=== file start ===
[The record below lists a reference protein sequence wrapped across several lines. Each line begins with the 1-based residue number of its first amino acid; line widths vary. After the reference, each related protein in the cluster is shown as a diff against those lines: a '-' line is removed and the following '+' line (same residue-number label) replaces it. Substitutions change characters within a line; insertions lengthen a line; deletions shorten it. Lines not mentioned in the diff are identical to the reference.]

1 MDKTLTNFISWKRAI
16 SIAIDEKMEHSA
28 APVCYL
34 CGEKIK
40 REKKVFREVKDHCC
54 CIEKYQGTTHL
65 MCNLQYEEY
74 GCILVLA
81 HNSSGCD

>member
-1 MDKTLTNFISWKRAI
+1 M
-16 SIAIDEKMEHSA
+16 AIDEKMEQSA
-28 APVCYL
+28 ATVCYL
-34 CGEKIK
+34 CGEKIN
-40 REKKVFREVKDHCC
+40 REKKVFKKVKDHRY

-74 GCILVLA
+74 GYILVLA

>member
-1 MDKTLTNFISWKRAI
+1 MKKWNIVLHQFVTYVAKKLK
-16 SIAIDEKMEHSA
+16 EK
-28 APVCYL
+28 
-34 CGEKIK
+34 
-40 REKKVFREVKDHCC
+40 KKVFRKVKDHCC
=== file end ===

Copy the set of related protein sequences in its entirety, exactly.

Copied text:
[The record below lists a reference protein sequence wrapped across several lines. Each line begins with the 1-based residue number of its first amino acid; line widths vary. After the reference, each related protein in the cluster is shown as a diff against those lines: a '-' line is removed and the following '+' line (same residue-number label) replaces it. Substitutions change characters within a line; insertions lengthen a line; deletions shorten it. Lines not mentioned in the diff are identical to the reference.]

1 MDKTLTNFISWKRAI
16 SIAIDEKMEHSA
28 APVCYL
34 CGEKIK
40 REKKVFREVKDHCC
54 CIEKYQGTTHL
65 MCNLQYEEY
74 GCILVLA
81 HNSSGCD

>member
-1 MDKTLTNFISWKRAI
+1 M
-16 SIAIDEKMEHSA
+16 AIDEKMEQSA
-28 APVCYL
+28 ATVCYL
-34 CGEKIK
+34 CGEKIN
-40 REKKVFREVKDHCC
+40 REKKVFKKVKDHRY

-74 GCILVLA
+74 GYILVLA

>member
-1 MDKTLTNFISWKRAI
+1 MKKWNIVLHQFVTYVAKKLK
-16 SIAIDEKMEHSA
+16 EK
-28 APVCYL
+28 
-34 CGEKIK
+34 
-40 REKKVFREVKDHCC
+40 KKVFRKVKDHCC